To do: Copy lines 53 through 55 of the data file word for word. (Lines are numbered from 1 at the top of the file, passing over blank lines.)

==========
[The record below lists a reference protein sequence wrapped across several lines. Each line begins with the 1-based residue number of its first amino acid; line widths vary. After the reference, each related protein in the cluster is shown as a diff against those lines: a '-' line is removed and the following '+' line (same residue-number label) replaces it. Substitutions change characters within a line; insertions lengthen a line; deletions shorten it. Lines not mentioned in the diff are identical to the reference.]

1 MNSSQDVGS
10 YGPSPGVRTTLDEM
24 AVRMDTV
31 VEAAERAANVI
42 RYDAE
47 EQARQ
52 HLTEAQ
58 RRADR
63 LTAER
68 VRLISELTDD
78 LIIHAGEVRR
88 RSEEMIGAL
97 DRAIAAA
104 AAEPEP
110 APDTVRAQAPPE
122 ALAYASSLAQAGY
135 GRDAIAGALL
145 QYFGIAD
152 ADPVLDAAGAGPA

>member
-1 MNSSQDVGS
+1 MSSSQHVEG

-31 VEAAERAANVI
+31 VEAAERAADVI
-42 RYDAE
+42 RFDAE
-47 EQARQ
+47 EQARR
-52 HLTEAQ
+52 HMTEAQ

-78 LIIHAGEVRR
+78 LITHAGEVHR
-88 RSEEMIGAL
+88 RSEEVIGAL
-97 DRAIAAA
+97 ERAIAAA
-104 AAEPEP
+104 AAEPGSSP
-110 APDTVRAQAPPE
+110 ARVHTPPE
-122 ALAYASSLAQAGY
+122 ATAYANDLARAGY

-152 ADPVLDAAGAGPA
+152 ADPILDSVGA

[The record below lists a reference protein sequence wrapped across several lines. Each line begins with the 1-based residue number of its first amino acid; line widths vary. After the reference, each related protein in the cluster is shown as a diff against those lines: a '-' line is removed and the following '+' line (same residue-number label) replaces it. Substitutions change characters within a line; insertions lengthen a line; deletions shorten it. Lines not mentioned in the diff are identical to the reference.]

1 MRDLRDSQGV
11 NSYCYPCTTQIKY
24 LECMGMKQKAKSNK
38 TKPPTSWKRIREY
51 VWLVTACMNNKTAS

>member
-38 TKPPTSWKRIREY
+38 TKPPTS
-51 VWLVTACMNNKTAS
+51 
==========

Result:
-38 TKPPTSWKRIREY
+38 TKPPTS
-51 VWLVTACMNNKTAS